Using the information that you collected in Homework 1 for what is good and bad about the real appliance's user interface for the tasks you designed, now you are going to make a Paper Prototype of a (hopefully) better design in homework 2, and then run a user test of the prototype and revise your design based on the feedback you get in homework 3.
PART A: You should decide first what are the assumptions for the hardware on which your new design will be implemented. You can either assume:
Note that even if you pick #1, you will still be programming and user testing your interface (in Homework 4) using a mouse on a regular computer. Conversely, if you pick #2, when you user test your paper prototype (in Homework 3), you will tell the users to pretend their finger is a mouse. You should also write down any other assumptions about your hardware, like what size screen will be used, whether it is color or black and white, whether there are any additional hardware buttons, etc. Next, you should write down the assumptions about your users. What level of experience do you expect? How familiar with computers will they be? What ages? Are there any other factors about the users that will influence your design or testing?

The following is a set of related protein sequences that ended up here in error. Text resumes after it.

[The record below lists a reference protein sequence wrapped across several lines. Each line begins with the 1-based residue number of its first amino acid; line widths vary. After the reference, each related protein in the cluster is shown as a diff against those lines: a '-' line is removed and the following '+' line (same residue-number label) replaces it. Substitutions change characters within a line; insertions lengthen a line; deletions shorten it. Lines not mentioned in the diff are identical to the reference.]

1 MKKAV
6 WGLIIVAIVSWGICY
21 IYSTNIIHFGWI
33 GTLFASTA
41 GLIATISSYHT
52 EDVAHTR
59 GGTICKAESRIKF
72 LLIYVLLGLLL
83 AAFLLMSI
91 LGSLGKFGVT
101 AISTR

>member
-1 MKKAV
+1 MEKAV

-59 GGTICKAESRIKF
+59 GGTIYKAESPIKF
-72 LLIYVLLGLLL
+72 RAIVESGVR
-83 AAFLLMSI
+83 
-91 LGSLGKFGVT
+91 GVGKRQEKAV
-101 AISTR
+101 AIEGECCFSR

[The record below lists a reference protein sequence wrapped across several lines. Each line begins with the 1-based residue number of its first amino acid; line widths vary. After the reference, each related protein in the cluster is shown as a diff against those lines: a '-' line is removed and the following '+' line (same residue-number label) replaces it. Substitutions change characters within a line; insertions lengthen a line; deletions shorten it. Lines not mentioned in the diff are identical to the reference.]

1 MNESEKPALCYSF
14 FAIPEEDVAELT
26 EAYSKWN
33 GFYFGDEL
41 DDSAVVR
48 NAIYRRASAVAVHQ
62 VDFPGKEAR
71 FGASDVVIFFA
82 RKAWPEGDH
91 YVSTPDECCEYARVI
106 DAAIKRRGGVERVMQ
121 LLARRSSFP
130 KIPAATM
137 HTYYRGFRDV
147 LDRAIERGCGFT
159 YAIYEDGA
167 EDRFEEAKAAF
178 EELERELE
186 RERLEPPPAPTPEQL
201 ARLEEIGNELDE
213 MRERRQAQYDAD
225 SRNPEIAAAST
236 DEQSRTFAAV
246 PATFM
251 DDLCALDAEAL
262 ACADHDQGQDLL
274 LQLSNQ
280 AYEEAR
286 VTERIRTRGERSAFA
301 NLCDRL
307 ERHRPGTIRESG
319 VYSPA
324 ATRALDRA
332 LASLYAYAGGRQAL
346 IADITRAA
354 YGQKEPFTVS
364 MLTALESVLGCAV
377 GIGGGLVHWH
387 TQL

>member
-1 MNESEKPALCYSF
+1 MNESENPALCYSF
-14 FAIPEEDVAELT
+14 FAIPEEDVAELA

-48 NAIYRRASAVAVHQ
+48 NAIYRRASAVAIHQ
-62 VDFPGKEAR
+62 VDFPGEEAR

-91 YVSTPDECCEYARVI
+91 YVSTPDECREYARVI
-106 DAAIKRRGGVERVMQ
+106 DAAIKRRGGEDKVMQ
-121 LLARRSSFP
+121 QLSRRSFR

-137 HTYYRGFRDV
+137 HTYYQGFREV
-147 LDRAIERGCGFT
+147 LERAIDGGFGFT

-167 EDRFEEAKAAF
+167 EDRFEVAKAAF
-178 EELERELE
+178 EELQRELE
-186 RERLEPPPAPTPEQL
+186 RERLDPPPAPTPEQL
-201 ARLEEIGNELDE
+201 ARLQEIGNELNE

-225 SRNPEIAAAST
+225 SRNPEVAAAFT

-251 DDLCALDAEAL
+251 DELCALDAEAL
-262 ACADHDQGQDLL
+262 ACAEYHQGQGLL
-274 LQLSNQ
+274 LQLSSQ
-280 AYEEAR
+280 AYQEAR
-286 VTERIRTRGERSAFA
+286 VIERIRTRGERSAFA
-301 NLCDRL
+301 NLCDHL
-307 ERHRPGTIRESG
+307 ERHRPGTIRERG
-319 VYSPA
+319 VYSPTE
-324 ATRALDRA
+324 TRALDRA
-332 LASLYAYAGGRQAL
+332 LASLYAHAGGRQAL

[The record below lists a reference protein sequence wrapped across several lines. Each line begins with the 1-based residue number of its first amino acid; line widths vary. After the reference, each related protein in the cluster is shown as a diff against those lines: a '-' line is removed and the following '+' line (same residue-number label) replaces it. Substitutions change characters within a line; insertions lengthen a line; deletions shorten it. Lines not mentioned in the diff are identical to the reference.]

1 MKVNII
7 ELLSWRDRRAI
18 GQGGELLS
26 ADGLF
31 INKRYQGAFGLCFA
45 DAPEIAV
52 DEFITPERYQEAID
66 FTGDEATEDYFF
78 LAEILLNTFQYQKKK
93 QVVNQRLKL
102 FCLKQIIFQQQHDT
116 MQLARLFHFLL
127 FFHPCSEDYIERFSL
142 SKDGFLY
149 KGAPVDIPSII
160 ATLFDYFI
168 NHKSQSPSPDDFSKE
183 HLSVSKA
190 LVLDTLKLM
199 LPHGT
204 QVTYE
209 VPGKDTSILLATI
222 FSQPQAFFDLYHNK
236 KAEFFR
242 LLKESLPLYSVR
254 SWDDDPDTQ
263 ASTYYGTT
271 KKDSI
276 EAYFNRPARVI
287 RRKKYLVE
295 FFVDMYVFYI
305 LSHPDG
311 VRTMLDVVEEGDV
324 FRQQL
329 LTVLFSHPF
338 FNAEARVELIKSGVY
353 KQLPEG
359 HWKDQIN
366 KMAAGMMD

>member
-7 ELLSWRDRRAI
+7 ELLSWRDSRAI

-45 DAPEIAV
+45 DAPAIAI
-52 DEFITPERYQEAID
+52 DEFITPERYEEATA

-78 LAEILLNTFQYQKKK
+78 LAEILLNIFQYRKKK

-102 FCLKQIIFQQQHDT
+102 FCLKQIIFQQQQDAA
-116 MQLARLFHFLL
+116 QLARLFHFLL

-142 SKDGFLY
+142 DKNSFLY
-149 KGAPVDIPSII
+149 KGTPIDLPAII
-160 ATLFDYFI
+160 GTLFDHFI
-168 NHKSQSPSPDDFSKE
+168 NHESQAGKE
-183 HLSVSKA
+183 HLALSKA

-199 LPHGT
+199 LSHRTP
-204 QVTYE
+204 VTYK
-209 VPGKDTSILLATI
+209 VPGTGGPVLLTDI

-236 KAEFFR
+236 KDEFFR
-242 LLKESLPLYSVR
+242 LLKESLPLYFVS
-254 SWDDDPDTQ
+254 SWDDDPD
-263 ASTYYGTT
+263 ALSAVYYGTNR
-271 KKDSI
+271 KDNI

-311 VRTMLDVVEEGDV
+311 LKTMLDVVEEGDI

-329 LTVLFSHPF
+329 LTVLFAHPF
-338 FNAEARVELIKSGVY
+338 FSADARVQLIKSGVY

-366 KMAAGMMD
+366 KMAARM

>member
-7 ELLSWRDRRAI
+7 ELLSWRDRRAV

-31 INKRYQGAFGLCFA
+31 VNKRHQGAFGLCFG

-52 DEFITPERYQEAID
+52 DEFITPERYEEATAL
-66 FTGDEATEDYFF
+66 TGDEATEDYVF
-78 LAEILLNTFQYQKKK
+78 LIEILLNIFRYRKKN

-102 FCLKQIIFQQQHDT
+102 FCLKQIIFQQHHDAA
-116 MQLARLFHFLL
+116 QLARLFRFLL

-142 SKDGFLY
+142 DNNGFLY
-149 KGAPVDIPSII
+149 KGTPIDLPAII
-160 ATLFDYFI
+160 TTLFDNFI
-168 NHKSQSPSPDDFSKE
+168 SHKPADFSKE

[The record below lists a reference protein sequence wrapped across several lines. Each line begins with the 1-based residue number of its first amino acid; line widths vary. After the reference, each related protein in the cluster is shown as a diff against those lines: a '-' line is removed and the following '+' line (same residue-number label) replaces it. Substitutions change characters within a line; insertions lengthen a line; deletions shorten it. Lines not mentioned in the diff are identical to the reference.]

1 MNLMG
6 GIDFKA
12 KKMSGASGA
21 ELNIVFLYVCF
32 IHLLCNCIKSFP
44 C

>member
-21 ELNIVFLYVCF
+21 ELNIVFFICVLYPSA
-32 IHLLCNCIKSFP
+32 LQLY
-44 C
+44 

PART B: Create a paper prototype of your device. Your prototype should have at least a place-holder for every part of the entire user interface of the appliance. For example, if you were doing a microwave oven, there should be a square on the front panel for every function that would be on the front panel of the final implementation. For all the tasks you will ask the user to do (which should include at least those you did in Homework 1), you should have paper prototypes for all the screens, menus, etc. that the user would see. For parts of the interface that you do not intend to test, you can just make place holders (for example, screens with just titles), or buttons without labels.